So, earlier this year, Jaye contacted me and asked if I'd be willing to beta the latest book in the Ilyon Chronicles. She'd made me this offer with the King Scroll's, but I'd had to turn it down, due to time constraints. This time, while my plate wasn't exactly empty, I determined to get through as much of it as I could. Which was about a quarter to half of the book. I'd like to think I helped.

And then, when she asked for volunteers for reviews, I jumped at that opportunity and devoured the whole book just as quick as you please. Unfortunately, I wasn't able to put it up during her release blitz, as I was releasing a book of my own that week, and the next few months were literal mayhem for me...

But here I am, now, reviewing it. Because, WOW, this was an awesome story. I'm actually not sure whether it or The King Scrolls is my favorite ... but it might just win out. It was a roller coaster from start to finish, so much changed. And I do mean CHANGED. Pieces are sliding into place for the end game, and I'm positively thrilled to see how it comes together.

It starts with a wedding ... I'm not going to say whose, but it wasn't Jace and Kyrin's, though there were several jabs at that couple asking when they would be the ones getting married. And then the plot splits up. On one trail, you have Daniel's story ... Daniel being the son of the Emperor oppressing the believers in Elom. Things have Changed for him since we saw him last, but I'm not going to say much about them. Just that things go Down in the palace. Second plot thread is Trask and Anne holding things down in Landale as the ante is raised against the believers. Third, we have Jace, Kyrin, and a number of other characters going to Dorland, the country of the Cretes, with Samara's exiled king who's seeking allies to take his country back.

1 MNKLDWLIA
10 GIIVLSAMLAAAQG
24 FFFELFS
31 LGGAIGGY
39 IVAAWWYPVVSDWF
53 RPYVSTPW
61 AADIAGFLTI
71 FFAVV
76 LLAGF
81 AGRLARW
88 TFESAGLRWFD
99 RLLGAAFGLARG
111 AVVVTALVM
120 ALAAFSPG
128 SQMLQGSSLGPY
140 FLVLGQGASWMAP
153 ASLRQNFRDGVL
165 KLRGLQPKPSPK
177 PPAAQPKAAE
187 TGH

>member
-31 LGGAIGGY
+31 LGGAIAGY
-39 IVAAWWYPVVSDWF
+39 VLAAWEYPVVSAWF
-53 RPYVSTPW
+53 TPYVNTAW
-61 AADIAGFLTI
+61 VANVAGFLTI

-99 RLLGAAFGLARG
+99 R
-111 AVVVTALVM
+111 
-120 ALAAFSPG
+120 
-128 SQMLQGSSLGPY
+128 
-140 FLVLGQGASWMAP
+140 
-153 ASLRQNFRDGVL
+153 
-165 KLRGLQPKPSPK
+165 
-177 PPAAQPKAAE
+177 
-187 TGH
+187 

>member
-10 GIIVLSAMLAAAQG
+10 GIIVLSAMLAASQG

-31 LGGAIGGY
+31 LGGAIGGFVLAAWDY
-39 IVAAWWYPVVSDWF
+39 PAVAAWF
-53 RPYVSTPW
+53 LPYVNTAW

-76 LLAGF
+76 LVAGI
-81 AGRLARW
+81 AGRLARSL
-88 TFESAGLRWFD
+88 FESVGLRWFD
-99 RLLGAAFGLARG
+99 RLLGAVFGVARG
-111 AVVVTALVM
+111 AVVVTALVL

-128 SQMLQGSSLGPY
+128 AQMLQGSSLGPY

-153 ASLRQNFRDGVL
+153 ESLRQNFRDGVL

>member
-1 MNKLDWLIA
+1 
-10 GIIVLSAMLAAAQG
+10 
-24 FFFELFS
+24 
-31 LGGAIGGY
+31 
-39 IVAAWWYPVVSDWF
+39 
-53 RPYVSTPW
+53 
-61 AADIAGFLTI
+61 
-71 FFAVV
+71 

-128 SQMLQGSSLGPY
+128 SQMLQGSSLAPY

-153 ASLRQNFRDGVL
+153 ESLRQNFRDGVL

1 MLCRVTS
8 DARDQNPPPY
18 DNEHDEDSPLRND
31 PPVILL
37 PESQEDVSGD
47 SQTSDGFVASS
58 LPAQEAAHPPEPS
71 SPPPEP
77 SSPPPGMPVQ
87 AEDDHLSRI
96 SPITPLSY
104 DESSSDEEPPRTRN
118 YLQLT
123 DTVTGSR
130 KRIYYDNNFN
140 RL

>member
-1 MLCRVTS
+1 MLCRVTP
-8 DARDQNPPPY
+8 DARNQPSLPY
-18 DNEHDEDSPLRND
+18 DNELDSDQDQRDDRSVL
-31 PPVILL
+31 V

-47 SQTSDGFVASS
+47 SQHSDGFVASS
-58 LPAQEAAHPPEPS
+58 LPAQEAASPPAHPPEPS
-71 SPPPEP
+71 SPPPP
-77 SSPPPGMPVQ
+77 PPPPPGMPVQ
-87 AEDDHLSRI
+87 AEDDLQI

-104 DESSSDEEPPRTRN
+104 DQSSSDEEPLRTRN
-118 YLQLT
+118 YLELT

All three plotlines are tense, two avoiding discovery and persecution, the third dealing with outright war.

I'm not sure what else I can say about it, other than the fact that it was awesome, and the game has changed completely. Also, the issue of whether or not Ryriks have souls has been resolved once and for all (not that I was ever worried about this conclusions.)

If you haven't read this amazing series yet, go pick it up now - because did I mention that it was amazing?

Genre/Theme: Fantasy, Christian

Reading Level: Mature TEEN - high school to college 
Profanity: NONE - no offensive language 
Sexuality: SUBTLE - hinted, but not explicit 
Other: Violence and adult themes noted as necessary 

Sunday, December 3, 2017

Hope Ann - Burning Rose

Burning Rose
Legends of Light 1-3

By Hope Ann

Available on Amazon

Product Description (from Amazon)

A forbidden rose and deadly sacrifice.
A glittering sword and living melody.
A stolen stormestone and detestable pardon.
The war in Aslaria, founded in ancient legends, changes the lives of those it touches forever.

Fairy tales retold as you have never heard them before.

About the Author (from Amazon)

Hope Ann is a speculative fiction writer who lives on a small farm in northern Indiana. She has self-published three Legends of Light novellas and writes regular articles for Kingdom Pen as the Writing Team Captain. Reading since the age of five, and introducing herself to writing at age eight, she never had a question that the author’s life was the life for her. Her goal is to write thrilling Christian fantasy and futuristic fiction — stories she longed for while growing up. After graduating from homeschool, Hope now teaches writing to several of her eight younger siblings. She loves climbing trees, archery, photography, Lord of the Rings, chocolate, and collecting shiny things she claims are useful for story inspiration.

You can follow Hope at

O.Scarlett! REVIEW by Kendra

A year or so I reviewed The Song of the Sword, a beautiful retelling of Rapunzel. I can't say that it's my favorite retelling of that tale that I've ever read, but it's one of the three vying for that position.

So, when she announced that she was releasing the first three books + the prequel of this series in one shiny volume, I was needless-to-say enthused, and I volunteered to review the book for her.

It took me a while to get to it, and then I devoured the whole thing in a day and a half. Ish. Somewhere in there. In short, I loved it. This is the best series ever. Everyone and their dog should read it.

So, quick breakdown: